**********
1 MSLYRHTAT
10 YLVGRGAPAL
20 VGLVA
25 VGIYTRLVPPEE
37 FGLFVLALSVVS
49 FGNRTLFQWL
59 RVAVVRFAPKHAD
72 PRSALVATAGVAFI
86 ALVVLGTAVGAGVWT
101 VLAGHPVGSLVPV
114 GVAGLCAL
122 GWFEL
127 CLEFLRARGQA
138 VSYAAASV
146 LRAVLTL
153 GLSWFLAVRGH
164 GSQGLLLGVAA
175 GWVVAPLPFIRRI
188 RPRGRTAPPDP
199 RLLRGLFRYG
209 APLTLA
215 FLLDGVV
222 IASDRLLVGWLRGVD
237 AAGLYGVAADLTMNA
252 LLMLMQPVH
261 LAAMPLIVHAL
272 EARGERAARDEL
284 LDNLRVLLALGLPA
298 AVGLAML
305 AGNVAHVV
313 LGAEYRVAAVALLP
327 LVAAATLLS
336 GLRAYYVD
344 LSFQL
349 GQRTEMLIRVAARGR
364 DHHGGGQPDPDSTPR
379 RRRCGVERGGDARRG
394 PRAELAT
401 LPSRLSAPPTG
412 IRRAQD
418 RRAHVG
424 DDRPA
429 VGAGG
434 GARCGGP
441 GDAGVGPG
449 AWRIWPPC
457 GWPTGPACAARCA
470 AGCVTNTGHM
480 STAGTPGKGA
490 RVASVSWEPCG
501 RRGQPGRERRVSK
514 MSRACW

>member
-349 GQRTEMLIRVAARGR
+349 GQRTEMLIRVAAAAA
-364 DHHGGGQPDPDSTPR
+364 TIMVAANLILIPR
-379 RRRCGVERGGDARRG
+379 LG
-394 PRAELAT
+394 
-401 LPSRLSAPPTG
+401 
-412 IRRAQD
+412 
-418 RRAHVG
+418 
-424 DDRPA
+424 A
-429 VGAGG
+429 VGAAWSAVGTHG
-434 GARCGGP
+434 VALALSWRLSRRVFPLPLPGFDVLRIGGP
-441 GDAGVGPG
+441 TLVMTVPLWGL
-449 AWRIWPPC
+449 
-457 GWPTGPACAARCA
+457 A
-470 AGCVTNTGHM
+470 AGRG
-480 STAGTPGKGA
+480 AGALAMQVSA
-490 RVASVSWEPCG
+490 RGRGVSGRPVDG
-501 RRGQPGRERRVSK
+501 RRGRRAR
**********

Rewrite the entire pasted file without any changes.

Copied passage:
1 MSLYRHTAT
10 YLVGRGAPAL
20 VGLVA
25 VGIYTRLVPPEE
37 FGLFVLALSVVS
49 FGNRTLFQWL
59 RVAVVRFAPKHAD
72 PRSALVATAGVAFI
86 ALVVLGTAVGAGVWT
101 VLAGHPVGSLVPV
114 GVAGLCAL
122 GWFEL
127 CLEFLRARGQA
138 VSYAAASV
146 LRAVLTL
153 GLSWFLAVRGH
164 GSQGLLLGVAA
175 GWVVAPLPFIRRI
188 RPRGRTAPPDP
199 RLLRGLFRYG
209 APLTLA
215 FLLDGVV
222 IASDRLLVGWLRGVD
237 AAGLYGVAADLTMNA
252 LLMLMQPVH
261 LAAMPLIVHAL
272 EARGERAARDEL
284 LDNLRVLLALGLPA
298 AVGLAML
305 AGNVAHVV
313 LGAEYRVAAVALLP
327 LVAAATLLS
336 GLRAYYVD
344 LSFQL
349 GQRTEMLIRVAARGR
364 DHHGGGQPDPDSTPR
379 RRRCGVERGGDARRG
394 PRAELAT
401 LPSRLSAPPTG
412 IRRAQD
418 RRAHVG
424 DDRPA
429 VGAGG
434 GARCGGP
441 GDAGVGPG
449 AWRIWPPC
457 GWPTGPACAARCA
470 AGCVTNTGHM
480 STAGTPGKGA
490 RVASVSWEPCG
501 RRGQPGRERRVSK
514 MSRACW

>member
-349 GQRTEMLIRVAARGR
+349 GQRTEMLIRVAAAAA
-364 DHHGGGQPDPDSTPR
+364 TIMVAANLILIPR
-379 RRRCGVERGGDARRG
+379 LG
-394 PRAELAT
+394 
-401 LPSRLSAPPTG
+401 
-412 IRRAQD
+412 
-418 RRAHVG
+418 
-424 DDRPA
+424 A
-429 VGAGG
+429 VGAAWSAVGTHG
-434 GARCGGP
+434 VALALSWRLSRRVFPLPLPGFDVLRIGGP
-441 GDAGVGPG
+441 TLVMTVPLWGL
-449 AWRIWPPC
+449 
-457 GWPTGPACAARCA
+457 A
-470 AGCVTNTGHM
+470 AGRG
-480 STAGTPGKGA
+480 AGALAMQVSA
-490 RVASVSWEPCG
+490 RGRGVSGRPVDG
-501 RRGQPGRERRVSK
+501 RRGRRAR